I’ve gotten these sorts of questions in the past couple of months from various readers, so I thought I’d round up some representative ones and give it a go:
From a parish priest:
I hope you are well. I am planning a discussion with some parents who are looking for some guidance on how to raise their kids with the truth about marriage in our current situation. [The subject line of the email was “Parenting in a post-Obergefell* world.]
I was wondering if you have any particular advice or things to read on this issue.
God bless you and your family.
*Obergefell is the Supreme Court decision that upheld “right to same-sex marriage” laws in this country.
From a mother:
Hi Auntie Leila,
Can I pester you for some specifics on how to explain to my girls all about (ahem) “growing up” stuff? … You know what I mean. Marriage. Sex. Everything that surrounds it emotionally and spiritually. What makes this harder is that I didn’t get it right in my own life, not by a long shot. <insert ghastly history here>
You know? I mean, I’m a Christian *now*….but there’s so much baggage.
I thought it was going to be hard a few years ago to have these conversations, but now, with the explosion of just everything — everything! — being okay in our bent culture, it feels like trying to open a door against a hurricane. I mean, I know this is not all up to me and my husband, but even we aren’t on the same page with some things…
… I’m not without inner gumption. And I know that at a certain point on these issues, after we’ve done our duty, we give our children over to God’s protection as they go off to college, etc…. But I feel like what used to be swimming against the tide is now swimming against a tsunami wave. (Maybe all parents feel this way. But it really feels like how the world sees these matters is inexplicable.)
Thanks for any thoughts/resources/encouragement you may have.
From another mom:
I am leading a small group of young couples with small children from our parish we are discussing the incorporation of Theology of the Body into the upbringing of our children. I’m not sure if you’ve already posted about this, but in your experience, what have been some good age-appropriate answers to questions like “where do babies come from”? and age-appropriate discussions of their bodies and anatomy? We want to preserve their innocence, but we also don’t want them to be ignorant and learn things from their friends on the playground down the line (like some of us did!). We are considering two age groups: babies until about age 5, and elementary age, from about 5-9 or 10. Thank you!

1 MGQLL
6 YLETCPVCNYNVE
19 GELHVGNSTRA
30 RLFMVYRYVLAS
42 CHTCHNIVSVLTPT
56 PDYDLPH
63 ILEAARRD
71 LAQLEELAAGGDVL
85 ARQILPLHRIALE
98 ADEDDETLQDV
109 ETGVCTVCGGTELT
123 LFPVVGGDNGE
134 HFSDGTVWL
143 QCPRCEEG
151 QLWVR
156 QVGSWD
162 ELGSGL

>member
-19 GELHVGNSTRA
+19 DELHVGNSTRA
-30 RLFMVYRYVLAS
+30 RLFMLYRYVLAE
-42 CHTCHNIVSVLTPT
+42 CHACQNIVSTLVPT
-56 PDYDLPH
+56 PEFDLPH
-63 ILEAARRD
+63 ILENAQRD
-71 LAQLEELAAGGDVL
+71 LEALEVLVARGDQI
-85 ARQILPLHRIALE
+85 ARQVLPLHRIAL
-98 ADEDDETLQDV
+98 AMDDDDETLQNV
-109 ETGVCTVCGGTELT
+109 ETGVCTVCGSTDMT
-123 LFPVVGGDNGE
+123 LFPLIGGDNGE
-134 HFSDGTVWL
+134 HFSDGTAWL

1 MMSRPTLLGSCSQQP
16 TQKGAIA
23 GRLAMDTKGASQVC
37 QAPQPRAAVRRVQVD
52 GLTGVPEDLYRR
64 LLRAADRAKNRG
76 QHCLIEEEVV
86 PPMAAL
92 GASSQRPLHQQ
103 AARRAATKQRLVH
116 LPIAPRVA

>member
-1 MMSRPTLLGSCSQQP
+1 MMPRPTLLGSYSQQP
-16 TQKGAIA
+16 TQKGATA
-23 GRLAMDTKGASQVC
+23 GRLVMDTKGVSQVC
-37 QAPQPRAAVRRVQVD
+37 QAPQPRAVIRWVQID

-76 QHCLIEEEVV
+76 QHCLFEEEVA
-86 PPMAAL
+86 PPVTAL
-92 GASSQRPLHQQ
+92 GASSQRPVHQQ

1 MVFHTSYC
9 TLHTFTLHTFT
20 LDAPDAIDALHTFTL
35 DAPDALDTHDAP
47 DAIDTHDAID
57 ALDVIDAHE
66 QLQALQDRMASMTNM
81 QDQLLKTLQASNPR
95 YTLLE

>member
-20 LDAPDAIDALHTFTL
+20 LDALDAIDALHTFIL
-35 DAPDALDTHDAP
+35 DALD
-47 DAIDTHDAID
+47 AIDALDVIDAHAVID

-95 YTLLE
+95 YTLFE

The answer isn’t an easy “get this program/book for your child and you’ll be good.” The answer will likely get you in trouble with all sorts of people — including probably the bishop!
I wrote out my answer and Crisis Magazine published it today. It’s called A Family-Friendly Guide to Sex Education. Go on over there to read it!
Then come back here and we’ll talk. I’ll answer questions in the comments, because over here we like to talk things out, don’t we?
(And may I ask you to please share the important encouragement for families to, in the words of Pope Saint John Paul II, “become what you are!” — Thank you!)